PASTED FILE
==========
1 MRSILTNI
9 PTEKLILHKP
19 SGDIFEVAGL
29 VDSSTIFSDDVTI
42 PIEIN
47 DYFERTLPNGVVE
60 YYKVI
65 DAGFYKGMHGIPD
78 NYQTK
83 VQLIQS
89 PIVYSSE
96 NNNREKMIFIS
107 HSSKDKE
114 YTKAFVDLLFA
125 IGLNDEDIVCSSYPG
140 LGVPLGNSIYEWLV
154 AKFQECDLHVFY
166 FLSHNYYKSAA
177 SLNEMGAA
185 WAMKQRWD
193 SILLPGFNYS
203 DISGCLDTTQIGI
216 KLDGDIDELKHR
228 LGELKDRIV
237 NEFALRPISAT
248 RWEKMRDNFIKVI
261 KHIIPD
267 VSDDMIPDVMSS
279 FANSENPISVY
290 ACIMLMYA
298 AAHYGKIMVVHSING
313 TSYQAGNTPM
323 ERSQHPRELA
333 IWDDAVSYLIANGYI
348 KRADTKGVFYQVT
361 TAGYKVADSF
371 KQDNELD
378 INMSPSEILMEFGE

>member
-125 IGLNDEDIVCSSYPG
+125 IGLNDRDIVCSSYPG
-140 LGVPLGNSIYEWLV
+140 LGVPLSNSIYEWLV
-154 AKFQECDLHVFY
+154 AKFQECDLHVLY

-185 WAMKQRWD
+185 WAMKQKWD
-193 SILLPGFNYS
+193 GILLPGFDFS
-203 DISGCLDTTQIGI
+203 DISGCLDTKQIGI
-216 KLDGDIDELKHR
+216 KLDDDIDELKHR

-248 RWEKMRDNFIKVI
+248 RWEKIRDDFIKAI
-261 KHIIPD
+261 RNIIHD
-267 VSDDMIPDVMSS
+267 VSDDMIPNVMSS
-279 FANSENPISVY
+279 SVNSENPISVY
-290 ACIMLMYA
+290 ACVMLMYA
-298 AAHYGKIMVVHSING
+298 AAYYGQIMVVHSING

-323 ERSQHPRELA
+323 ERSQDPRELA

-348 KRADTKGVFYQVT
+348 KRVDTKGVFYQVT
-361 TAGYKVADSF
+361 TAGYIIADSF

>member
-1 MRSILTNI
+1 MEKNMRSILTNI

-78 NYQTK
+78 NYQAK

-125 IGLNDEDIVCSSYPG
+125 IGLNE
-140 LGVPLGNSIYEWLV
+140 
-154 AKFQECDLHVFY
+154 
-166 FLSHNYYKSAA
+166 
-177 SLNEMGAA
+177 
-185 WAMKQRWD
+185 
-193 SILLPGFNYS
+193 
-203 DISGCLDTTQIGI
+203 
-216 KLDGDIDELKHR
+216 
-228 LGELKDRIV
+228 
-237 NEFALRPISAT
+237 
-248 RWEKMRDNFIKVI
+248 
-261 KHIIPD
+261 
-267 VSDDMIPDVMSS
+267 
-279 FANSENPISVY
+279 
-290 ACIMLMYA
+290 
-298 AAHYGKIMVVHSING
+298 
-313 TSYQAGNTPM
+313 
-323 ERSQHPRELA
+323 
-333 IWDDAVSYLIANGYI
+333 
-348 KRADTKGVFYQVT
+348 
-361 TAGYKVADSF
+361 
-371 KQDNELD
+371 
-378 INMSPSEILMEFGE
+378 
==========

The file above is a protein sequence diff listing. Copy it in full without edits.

1 MRSILTNI
9 PTEKLILHKP
19 SGDIFEVAGL
29 VDSSTIFSDDVTI
42 PIEIN
47 DYFERTLPNGVVE
60 YYKVI
65 DAGFYKGMHGIPD
78 NYQTK
83 VQLIQS
89 PIVYSSE
96 NNNREKMIFIS
107 HSSKDKE
114 YTKAFVDLLFA
125 IGLNDEDIVCSSYPG
140 LGVPLGNSIYEWLV
154 AKFQECDLHVFY
166 FLSHNYYKSAA
177 SLNEMGAA
185 WAMKQRWD
193 SILLPGFNYS
203 DISGCLDTTQIGI
216 KLDGDIDELKHR
228 LGELKDRIV
237 NEFALRPISAT
248 RWEKMRDNFIKVI
261 KHIIPD
267 VSDDMIPDVMSS
279 FANSENPISVY
290 ACIMLMYA
298 AAHYGKIMVVHSING
313 TSYQAGNTPM
323 ERSQHPRELA
333 IWDDAVSYLIANGYI
348 KRADTKGVFYQVT
361 TAGYKVADSF
371 KQDNELD
378 INMSPSEILMEFGE

>member
-125 IGLNDEDIVCSSYPG
+125 IGLNDRDIVCSSYPG
-140 LGVPLGNSIYEWLV
+140 LGVPLSNSIYEWLV
-154 AKFQECDLHVFY
+154 AKFQECDLHVLY

-185 WAMKQRWD
+185 WAMKQKWD
-193 SILLPGFNYS
+193 GILLPGFDFS
-203 DISGCLDTTQIGI
+203 DISGCLDTKQIGI
-216 KLDGDIDELKHR
+216 KLDDDIDELKHR

-248 RWEKMRDNFIKVI
+248 RWEKIRDDFIKAI
-261 KHIIPD
+261 RNIIHD
-267 VSDDMIPDVMSS
+267 VSDDMIPNVMSS
-279 FANSENPISVY
+279 SVNSENPISVY
-290 ACIMLMYA
+290 ACVMLMYA
-298 AAHYGKIMVVHSING
+298 AAYYGQIMVVHSING

-323 ERSQHPRELA
+323 ERSQDPRELA

-348 KRADTKGVFYQVT
+348 KRVDTKGVFYQVT
-361 TAGYKVADSF
+361 TAGYIIADSF

>member
-1 MRSILTNI
+1 MEKNMRSILTNI

-78 NYQTK
+78 NYQAK

-125 IGLNDEDIVCSSYPG
+125 IGLNE
-140 LGVPLGNSIYEWLV
+140 
-154 AKFQECDLHVFY
+154 
-166 FLSHNYYKSAA
+166 
-177 SLNEMGAA
+177 
-185 WAMKQRWD
+185 
-193 SILLPGFNYS
+193 
-203 DISGCLDTTQIGI
+203 
-216 KLDGDIDELKHR
+216 
-228 LGELKDRIV
+228 
-237 NEFALRPISAT
+237 
-248 RWEKMRDNFIKVI
+248 
-261 KHIIPD
+261 
-267 VSDDMIPDVMSS
+267 
-279 FANSENPISVY
+279 
-290 ACIMLMYA
+290 
-298 AAHYGKIMVVHSING
+298 
-313 TSYQAGNTPM
+313 
-323 ERSQHPRELA
+323 
-333 IWDDAVSYLIANGYI
+333 
-348 KRADTKGVFYQVT
+348 
-361 TAGYKVADSF
+361 
-371 KQDNELD
+371 
-378 INMSPSEILMEFGE
+378 